Wohlers gives voters a lift
For Max Kivi, it was almost liking voting on the campus of the University of Minnesota Morris. Kivi rode the bus provided by Morris businessman and Stevens County Commissioner Donny Wohlers on Nov. 6 so he could vote at the Morris Armory.
Kivi wasn't the only UMM student who rode Wohlers' bus. Wohlers checked a counter at around 1:30 p.m. on Nov. 6 and 82 students had ridden his bus. The bus is usually carts wedding parties, but Wohlers decided to use it to carry voters on election day.
After the city of Morris cut its voting precincts to three sites which closed the precinct at the university, Wohlers said he was contacted by a friend who works in student services. "He asked me if I'd be interested in using my limo bus," Wohlers said.
Wohlers said UMM offered to pay him but his insurance only allows him to use the limo bus for service that promotes his business so he declined to be paid. And he didn't mind giving the rides for free.
"This was super convenient," Kivi said of the bus. "It's free and it parked on campus. Basically, it was just like voting on campus."
Wohlers had a specific parking spot on campus. "I got back to that spot every 15 minutes," Wohlers said.
He transports student voters several blocks to the Armory. Of those 82 voters as of early afternoon, 80 went to the Armory, two went to other precincts, he said.
UMM junior Sydney Loechler said she doesn't like that the campus precinct was closed but having the "party bus" from Old No. 1 helps.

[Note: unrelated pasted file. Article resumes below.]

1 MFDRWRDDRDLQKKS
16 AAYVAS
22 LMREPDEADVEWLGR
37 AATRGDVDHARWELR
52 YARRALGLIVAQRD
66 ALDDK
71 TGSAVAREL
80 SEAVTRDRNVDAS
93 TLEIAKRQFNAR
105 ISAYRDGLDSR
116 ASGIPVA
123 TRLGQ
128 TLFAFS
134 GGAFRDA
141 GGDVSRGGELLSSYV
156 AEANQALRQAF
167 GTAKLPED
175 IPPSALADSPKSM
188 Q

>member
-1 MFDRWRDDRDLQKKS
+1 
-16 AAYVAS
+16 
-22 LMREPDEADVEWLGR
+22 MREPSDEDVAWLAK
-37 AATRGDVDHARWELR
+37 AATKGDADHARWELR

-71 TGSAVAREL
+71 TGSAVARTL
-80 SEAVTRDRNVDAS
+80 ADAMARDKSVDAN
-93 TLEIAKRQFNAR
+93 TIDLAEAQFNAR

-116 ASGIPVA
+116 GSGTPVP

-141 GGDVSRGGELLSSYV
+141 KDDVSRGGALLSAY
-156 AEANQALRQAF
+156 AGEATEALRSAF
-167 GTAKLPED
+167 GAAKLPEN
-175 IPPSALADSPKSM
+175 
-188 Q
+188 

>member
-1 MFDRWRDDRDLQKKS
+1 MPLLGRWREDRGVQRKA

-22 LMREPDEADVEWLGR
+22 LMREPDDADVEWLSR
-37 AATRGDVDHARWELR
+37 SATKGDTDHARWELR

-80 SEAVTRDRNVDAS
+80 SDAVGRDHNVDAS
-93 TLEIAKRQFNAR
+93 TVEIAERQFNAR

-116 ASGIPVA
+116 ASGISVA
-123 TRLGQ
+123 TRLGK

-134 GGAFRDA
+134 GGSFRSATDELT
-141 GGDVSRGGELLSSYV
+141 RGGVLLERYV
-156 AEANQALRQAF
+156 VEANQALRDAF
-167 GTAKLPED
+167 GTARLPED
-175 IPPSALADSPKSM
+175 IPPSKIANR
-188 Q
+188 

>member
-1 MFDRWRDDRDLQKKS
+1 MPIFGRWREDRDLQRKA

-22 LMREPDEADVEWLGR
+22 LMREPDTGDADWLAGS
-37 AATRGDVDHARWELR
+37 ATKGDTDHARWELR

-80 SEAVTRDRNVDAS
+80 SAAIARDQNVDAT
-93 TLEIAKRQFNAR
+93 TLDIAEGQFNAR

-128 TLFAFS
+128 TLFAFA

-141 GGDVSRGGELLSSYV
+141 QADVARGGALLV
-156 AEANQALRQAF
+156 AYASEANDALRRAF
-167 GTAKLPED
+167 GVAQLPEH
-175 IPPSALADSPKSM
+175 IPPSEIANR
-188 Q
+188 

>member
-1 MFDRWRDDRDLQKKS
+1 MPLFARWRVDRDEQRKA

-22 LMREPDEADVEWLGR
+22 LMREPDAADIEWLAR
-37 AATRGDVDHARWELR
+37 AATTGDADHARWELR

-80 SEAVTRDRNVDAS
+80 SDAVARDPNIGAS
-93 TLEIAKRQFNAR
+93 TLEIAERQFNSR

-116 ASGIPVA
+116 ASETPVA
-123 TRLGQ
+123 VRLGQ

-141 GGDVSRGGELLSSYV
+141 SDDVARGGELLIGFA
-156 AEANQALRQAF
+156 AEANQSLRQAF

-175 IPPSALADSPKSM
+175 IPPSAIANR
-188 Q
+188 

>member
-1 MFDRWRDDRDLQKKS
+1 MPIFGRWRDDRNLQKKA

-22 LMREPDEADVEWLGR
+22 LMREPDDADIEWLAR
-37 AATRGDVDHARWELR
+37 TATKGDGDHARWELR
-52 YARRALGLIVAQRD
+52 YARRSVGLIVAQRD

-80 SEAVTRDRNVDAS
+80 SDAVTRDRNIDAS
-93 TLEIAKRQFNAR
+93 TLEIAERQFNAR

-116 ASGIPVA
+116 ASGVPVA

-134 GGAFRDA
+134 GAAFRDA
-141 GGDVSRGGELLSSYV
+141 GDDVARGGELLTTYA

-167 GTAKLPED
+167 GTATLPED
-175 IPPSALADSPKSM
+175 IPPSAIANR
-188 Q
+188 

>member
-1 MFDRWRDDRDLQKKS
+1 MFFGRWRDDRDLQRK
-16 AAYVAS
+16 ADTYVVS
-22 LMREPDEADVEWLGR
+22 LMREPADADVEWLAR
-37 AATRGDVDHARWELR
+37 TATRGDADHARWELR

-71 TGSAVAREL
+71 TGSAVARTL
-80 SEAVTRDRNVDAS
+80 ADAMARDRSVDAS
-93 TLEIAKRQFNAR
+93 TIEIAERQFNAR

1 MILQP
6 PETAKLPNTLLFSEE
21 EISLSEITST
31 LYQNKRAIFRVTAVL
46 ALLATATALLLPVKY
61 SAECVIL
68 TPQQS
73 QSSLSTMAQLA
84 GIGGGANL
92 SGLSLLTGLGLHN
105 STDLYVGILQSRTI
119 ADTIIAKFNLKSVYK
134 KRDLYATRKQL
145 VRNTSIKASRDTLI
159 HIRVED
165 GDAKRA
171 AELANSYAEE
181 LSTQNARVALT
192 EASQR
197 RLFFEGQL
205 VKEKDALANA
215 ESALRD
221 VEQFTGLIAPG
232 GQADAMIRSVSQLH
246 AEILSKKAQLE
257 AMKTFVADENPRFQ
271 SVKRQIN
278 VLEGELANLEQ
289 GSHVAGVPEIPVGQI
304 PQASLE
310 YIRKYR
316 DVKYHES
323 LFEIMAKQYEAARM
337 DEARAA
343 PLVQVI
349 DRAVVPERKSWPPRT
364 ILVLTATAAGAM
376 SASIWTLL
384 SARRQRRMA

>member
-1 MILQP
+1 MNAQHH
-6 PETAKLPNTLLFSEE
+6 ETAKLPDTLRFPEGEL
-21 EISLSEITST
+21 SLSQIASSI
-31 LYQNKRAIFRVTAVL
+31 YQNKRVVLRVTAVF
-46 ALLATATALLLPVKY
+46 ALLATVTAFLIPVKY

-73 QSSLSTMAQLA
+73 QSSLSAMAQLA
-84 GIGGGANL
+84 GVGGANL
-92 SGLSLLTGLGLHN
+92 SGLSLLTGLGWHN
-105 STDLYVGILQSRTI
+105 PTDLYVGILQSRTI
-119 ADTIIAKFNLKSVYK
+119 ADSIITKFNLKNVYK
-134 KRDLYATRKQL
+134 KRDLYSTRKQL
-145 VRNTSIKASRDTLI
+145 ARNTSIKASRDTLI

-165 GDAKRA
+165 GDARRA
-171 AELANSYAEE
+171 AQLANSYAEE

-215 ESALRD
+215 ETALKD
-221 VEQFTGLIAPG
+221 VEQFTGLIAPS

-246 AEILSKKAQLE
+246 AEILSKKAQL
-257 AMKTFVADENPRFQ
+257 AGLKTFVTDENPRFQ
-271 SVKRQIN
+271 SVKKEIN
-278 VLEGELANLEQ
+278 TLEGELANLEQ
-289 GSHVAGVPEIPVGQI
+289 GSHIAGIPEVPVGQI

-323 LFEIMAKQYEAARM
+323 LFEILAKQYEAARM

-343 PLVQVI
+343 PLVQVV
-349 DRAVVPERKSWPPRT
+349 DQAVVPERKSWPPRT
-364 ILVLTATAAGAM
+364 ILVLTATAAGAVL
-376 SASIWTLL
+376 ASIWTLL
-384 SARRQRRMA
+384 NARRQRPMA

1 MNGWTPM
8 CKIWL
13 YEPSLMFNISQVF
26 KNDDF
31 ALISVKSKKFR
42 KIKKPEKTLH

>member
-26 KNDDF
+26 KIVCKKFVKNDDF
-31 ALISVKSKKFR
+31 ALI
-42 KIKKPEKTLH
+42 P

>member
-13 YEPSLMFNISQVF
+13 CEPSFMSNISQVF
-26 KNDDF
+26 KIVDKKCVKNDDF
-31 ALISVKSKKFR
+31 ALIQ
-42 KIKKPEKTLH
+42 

"Transportation is really important," UMM student Adam Schneider said. He didn't use Wohlers bus because he voted by absentee ballot in his hometown of Shakopee. He and a friend drove to the Armory so the friend could vote. Although he didn't use the bus, Schneider said students were frustrated because voting took less time when the precinct was on campus.
"Now, it can take a half hour to hour to vote," Schneider said. He appreciates that the university of Wohlers cooperated to provide transportation.
Loechler also didn't use the bus to go and vote but believed it would get used a lot during the day.
She's been part of a campus effort to get students registered so they can vote.
"The Morris Campus Student Association has been working hard to get out the vote," Schneider said.
Schneider said he worked at an information table and eight to 12 were prepared to register during one shift. MCSA plans to help students with registration throughout the day, he said.
Wohlers said the rides started when polls opened at 7 a.m.. A student he was working with drove a UMM vehicle while he was at the county board meeting. When the board meeting ended, Wohlers started driving his bus. He won't quit until the polls close at 8 p.m.